The hiring push for data engineering talent has been picking up steam in 2022, but what other trends are happening in the market? What types of roles are the most in-demand? What is the latest news on WFH/hybrid/remote work?
As an update to our 2021 predictions and market trends to watch for data engineering, we spoke with Burtch Works’ data engineering recruiting team to get a sense for how these conversations have continued to evolve over the past year or so.
2022 Data Engineering Market Trends
Hybrid roles continue to dominate the market
There are a variety of roles we’ve seen that blend skillsets from both data engineering and data science, including Data Science Engineer, ML Engineer, and Analytics Engineer, among others. Last year we wrote about the nuances between these different roles, and in 2022 we continue to see them rising in popularity. Unfortunately, these blended skillsets can sometimes be difficult to find, and can decrease the potential talent pool for employers and increase the time needed to hire the right fit.
We’re especially seeing an growing need for Analytics Engineers due to the increase in cloud platforms, with many companies adding these types of roles to their teams. We’ve fielded a number of requests for this particular type of talent, and expect that we’ll likely see more as the year progresses.
More companies open to contract-to-hire for data engineering positions
In such a tight market, we’ve seen more companies considering different ways to get talent in quickly to address their needs. We’ve seen some using CTH, while others have been hiring contractors to fill openings temporarily while continuing to source for permanent hires.
Disconnect between employers and data engineers about in-office vs. remote work
As we pointed out in our previous blog about impacts from the Great Resignation, many have noticed that there is at times a discrepancy between employers and data engineering talent about the ideal arrangement for in-person vs. remote working. Especially more recently, we’re seeing more employers requiring their teams to come back into the office at least on a hybrid basis, but many on the job market are still more interested remote positions, since this is what they may have become accustomed to over the past two years or so. In fact, our data suggests that most employers still want employees who can work in the office at least some of the time.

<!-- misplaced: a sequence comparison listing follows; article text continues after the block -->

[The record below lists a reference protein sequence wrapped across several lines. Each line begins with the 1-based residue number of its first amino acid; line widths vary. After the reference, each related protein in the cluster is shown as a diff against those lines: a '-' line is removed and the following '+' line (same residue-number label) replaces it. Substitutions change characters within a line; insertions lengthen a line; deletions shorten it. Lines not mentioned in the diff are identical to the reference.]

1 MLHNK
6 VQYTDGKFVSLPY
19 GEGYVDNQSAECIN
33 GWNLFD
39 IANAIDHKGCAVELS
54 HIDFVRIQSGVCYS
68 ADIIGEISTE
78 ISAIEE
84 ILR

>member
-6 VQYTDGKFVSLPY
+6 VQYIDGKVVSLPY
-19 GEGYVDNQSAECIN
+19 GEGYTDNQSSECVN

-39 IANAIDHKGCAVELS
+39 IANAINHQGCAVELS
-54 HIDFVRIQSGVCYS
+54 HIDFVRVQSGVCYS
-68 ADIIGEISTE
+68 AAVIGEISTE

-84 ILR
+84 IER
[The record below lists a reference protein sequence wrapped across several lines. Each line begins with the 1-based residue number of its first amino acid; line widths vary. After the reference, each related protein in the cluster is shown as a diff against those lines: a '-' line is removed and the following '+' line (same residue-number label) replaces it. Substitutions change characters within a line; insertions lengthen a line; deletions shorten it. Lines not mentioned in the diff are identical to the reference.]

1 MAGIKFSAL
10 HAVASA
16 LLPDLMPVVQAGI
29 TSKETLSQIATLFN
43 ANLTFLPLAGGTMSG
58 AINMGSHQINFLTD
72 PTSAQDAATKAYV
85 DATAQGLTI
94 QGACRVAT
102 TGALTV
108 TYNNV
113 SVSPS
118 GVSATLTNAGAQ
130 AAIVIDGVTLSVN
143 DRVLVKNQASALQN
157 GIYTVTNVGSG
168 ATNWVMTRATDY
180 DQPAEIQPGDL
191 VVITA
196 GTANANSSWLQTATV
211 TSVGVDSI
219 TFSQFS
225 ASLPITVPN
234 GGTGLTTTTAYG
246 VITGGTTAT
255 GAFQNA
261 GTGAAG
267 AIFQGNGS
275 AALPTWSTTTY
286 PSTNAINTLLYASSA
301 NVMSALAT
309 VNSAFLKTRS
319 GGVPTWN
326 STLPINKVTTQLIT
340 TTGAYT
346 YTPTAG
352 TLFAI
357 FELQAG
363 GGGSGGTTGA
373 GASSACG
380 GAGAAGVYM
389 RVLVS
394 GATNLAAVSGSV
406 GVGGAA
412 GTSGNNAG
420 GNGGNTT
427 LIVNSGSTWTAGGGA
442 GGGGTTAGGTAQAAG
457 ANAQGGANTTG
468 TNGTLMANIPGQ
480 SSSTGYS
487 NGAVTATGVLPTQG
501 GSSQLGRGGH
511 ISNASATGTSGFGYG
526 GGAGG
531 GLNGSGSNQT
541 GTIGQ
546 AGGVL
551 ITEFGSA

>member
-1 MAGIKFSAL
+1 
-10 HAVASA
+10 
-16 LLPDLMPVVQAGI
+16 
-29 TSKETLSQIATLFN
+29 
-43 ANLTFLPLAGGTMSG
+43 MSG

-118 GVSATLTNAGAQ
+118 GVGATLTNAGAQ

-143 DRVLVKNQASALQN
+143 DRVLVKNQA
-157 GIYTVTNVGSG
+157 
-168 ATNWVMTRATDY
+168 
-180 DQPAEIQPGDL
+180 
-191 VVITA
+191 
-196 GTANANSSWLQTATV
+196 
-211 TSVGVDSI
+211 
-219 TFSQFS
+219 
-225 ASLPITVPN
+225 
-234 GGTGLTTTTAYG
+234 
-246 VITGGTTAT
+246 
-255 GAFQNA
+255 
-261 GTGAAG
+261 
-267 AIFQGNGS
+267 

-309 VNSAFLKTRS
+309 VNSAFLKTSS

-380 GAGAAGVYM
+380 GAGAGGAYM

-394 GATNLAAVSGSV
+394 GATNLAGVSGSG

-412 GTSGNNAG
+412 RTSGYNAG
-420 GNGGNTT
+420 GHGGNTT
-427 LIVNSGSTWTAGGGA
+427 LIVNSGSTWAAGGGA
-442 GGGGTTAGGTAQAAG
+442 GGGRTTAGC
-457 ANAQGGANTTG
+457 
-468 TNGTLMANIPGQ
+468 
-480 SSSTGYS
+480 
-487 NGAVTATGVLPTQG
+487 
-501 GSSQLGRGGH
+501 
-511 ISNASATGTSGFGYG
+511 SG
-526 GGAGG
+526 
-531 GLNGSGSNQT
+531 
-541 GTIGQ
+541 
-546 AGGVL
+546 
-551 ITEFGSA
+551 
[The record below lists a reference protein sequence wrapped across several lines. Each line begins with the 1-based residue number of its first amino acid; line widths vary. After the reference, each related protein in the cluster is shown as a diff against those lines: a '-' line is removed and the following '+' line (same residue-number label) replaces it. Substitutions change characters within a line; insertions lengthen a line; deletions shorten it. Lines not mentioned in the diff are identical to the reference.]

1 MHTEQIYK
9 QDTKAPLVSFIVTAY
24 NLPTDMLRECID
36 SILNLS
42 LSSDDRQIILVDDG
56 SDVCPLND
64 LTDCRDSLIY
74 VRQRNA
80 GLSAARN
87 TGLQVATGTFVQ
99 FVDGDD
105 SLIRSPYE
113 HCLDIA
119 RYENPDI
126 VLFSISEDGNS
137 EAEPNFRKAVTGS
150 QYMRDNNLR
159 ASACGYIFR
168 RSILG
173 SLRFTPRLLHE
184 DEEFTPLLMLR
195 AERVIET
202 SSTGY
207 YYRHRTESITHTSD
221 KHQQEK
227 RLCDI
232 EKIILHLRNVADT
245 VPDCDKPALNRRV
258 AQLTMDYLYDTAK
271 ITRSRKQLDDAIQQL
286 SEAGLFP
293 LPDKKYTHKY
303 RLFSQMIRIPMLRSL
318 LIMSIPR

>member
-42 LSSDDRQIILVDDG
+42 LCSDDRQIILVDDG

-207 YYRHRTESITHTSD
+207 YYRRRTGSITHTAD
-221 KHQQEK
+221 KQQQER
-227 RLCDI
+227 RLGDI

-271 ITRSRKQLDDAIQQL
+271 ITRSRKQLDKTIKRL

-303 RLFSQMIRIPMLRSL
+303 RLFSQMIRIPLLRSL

In-demand skills, tools, and industries
When we asked our team to share anecdotally what skills and tools they’ve been seeing more requests for, a few different tools were mentioned: Databricks and PowerBI (visualization continues to be key), and then of course Snowflake, which was rising in importance last year.
Our team also pointed out an increase in recruiting needs with a number of consulting clients, which could potentially be related to the tight market that we pointed out in #2 – if teams are struggling to fill their own hiring needs quickly enough, they may find it easier to rely on outside vendors to fill their needs.
More companies shifting towards real-time streaming data
Alongside the widespread shift to the cloud and many companies pushing forward with evolving their technology as a result, we’re also starting to see more companies making a concerted effort to shift over to real-time streaming data. This can be especially crucial for certain business use cases and more accurate decision-making, and while this transition has been happening for some time, it seems to be picking up more steam lately.
Hiring data engineering talent for your team? Check out our latest post on how data teams can reduce impacts from the Great Resignation to hire (and retain) the talent you need.
Very informative, thanks for sharing!